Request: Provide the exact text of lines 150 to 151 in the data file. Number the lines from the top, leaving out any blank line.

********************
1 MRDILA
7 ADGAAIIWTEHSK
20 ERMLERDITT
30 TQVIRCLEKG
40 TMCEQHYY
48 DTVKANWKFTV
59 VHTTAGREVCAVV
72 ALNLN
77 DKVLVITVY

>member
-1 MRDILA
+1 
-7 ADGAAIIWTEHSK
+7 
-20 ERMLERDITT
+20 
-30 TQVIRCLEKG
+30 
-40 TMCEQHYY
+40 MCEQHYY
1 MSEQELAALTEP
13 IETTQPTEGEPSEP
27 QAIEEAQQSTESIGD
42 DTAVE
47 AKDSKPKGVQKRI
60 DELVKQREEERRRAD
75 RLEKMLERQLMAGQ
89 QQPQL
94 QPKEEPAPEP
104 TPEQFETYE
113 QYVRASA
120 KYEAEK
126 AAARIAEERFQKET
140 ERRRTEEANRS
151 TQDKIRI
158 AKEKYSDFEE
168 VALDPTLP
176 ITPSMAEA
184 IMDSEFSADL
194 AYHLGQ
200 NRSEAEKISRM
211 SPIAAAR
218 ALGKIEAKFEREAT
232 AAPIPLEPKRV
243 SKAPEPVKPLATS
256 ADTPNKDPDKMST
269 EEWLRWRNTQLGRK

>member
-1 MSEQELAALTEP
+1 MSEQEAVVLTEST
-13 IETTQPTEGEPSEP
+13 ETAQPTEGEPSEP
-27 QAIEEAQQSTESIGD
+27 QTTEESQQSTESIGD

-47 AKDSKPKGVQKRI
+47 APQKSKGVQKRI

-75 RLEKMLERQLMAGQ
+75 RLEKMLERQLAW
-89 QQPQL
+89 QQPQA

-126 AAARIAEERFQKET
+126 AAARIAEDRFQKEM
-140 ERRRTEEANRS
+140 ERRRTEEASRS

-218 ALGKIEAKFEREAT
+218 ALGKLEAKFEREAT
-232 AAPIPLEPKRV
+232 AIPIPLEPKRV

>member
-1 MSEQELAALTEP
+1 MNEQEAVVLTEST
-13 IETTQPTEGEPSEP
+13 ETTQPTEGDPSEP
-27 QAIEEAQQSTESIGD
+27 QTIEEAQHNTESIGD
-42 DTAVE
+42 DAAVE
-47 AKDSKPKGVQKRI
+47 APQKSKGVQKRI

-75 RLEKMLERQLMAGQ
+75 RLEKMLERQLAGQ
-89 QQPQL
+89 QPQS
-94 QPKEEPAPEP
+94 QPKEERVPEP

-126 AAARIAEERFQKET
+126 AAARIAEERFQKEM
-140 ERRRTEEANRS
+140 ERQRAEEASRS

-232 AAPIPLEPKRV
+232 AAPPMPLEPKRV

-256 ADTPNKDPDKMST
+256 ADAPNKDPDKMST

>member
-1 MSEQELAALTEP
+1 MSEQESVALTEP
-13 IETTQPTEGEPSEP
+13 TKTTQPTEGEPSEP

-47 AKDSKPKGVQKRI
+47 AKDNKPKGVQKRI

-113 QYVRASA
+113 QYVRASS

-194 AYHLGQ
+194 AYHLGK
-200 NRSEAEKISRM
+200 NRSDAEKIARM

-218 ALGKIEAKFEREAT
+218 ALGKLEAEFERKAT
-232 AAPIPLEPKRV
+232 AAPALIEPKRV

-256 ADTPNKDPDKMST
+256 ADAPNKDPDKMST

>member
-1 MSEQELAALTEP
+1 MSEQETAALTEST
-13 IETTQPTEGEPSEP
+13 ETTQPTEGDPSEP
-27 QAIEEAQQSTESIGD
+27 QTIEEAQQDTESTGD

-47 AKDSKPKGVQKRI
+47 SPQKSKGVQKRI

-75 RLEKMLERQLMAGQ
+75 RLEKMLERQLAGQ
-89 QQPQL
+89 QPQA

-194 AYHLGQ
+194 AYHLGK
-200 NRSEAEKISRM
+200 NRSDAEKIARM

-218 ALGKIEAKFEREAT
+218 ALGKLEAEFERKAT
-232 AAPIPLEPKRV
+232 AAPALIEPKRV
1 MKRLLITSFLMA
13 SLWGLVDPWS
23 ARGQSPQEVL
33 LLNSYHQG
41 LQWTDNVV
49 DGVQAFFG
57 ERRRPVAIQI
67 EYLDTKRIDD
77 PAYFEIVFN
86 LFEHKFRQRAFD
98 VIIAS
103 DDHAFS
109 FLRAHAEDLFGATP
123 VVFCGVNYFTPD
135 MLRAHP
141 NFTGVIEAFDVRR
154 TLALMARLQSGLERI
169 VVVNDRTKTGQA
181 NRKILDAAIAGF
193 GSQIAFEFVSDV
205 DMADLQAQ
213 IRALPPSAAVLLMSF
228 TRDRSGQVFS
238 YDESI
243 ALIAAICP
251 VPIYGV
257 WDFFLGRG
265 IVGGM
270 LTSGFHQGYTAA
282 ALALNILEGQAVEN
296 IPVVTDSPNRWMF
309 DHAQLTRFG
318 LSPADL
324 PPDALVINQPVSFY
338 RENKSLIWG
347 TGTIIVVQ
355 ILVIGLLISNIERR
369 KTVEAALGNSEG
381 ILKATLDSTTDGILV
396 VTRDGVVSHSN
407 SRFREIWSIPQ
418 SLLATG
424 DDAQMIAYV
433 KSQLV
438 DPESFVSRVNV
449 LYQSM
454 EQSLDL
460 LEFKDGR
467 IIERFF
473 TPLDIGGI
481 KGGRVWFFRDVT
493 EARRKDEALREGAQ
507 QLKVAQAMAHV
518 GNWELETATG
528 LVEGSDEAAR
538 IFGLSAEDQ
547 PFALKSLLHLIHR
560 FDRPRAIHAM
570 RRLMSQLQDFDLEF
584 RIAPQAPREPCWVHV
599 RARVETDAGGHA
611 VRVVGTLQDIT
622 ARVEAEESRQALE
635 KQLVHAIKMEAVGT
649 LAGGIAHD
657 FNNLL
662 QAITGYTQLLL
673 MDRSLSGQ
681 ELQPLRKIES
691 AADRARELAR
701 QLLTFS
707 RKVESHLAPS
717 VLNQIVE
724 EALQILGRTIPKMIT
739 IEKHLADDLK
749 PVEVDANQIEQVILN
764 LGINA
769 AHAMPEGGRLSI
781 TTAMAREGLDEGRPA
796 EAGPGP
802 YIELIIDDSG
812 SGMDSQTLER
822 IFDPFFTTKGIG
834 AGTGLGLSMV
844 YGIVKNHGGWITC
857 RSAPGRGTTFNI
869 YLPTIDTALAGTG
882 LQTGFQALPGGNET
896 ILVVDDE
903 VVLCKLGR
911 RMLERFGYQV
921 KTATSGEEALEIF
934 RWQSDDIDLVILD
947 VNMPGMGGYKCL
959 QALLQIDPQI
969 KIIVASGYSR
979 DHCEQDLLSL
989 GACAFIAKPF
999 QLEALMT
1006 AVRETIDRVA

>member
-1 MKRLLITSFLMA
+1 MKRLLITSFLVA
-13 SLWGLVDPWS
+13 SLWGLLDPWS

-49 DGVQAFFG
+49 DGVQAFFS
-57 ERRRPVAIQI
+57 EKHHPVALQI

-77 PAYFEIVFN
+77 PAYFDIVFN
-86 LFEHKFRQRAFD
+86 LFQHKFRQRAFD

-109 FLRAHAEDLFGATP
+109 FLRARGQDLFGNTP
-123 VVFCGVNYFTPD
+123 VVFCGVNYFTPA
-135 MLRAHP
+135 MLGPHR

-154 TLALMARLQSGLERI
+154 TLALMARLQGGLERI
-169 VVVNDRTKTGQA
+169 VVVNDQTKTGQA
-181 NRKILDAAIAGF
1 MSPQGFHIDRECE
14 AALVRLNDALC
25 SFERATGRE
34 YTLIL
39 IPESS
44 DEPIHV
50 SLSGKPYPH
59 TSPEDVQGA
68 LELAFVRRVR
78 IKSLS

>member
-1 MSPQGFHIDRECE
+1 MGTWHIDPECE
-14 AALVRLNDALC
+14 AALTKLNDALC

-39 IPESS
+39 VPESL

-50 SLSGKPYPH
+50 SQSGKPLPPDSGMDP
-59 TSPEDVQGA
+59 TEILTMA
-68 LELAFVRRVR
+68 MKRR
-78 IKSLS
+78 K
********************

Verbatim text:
154 TLALMARLQSGLERI
169 VVVNDRTKTGQA